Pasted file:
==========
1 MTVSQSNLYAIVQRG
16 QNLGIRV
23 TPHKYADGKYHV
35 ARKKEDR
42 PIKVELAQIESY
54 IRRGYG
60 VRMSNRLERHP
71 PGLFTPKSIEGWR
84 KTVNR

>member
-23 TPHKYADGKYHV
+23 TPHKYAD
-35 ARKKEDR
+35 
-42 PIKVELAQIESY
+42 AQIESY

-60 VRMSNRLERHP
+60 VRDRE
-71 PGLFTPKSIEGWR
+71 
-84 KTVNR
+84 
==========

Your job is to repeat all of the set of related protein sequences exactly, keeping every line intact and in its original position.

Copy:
1 MTVSQSNLYAIVQRG
16 QNLGIRV
23 TPHKYADGKYHV
35 ARKKEDR
42 PIKVELAQIESY
54 IRRGYG
60 VRMSNRLERHP
71 PGLFTPKSIEGWR
84 KTVNR

>member
-23 TPHKYADGKYHV
+23 TPHKYAD
-35 ARKKEDR
+35 
-42 PIKVELAQIESY
+42 AQIESY

-60 VRMSNRLERHP
+60 VRDRE
-71 PGLFTPKSIEGWR
+71 
-84 KTVNR
+84 